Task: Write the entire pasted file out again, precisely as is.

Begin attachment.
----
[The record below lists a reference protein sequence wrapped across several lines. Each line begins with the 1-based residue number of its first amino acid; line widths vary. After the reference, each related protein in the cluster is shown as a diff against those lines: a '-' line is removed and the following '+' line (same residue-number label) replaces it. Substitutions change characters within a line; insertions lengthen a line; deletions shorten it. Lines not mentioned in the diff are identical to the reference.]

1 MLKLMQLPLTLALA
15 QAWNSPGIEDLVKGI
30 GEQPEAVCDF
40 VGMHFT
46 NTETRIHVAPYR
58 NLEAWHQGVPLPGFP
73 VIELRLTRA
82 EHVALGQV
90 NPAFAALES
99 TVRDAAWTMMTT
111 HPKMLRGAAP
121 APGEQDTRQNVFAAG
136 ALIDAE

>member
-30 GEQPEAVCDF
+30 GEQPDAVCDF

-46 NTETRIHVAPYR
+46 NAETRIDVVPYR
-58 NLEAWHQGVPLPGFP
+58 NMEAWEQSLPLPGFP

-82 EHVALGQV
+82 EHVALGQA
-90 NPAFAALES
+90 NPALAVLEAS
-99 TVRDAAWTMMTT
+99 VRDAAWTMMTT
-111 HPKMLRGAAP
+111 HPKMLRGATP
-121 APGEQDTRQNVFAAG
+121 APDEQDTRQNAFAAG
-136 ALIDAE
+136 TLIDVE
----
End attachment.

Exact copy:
[The record below lists a reference protein sequence wrapped across several lines. Each line begins with the 1-based residue number of its first amino acid; line widths vary. After the reference, each related protein in the cluster is shown as a diff against those lines: a '-' line is removed and the following '+' line (same residue-number label) replaces it. Substitutions change characters within a line; insertions lengthen a line; deletions shorten it. Lines not mentioned in the diff are identical to the reference.]

1 MLKLMQLPLTLALA
15 QAWNSPGIEDLVKGI
30 GEQPEAVCDF
40 VGMHFT
46 NTETRIHVAPYR
58 NLEAWHQGVPLPGFP
73 VIELRLTRA
82 EHVALGQV
90 NPAFAALES
99 TVRDAAWTMMTT
111 HPKMLRGAAP
121 APGEQDTRQNVFAAG
136 ALIDAE

>member
-30 GEQPEAVCDF
+30 GEQPDAVCDF

-46 NTETRIHVAPYR
+46 NAETRIDVVPYR
-58 NLEAWHQGVPLPGFP
+58 NMEAWEQSLPLPGFP

-82 EHVALGQV
+82 EHVALGQA
-90 NPAFAALES
+90 NPALAVLEAS
-99 TVRDAAWTMMTT
+99 VRDAAWTMMTT
-111 HPKMLRGAAP
+111 HPKMLRGATP
-121 APGEQDTRQNVFAAG
+121 APDEQDTRQNAFAAG
-136 ALIDAE
+136 TLIDVE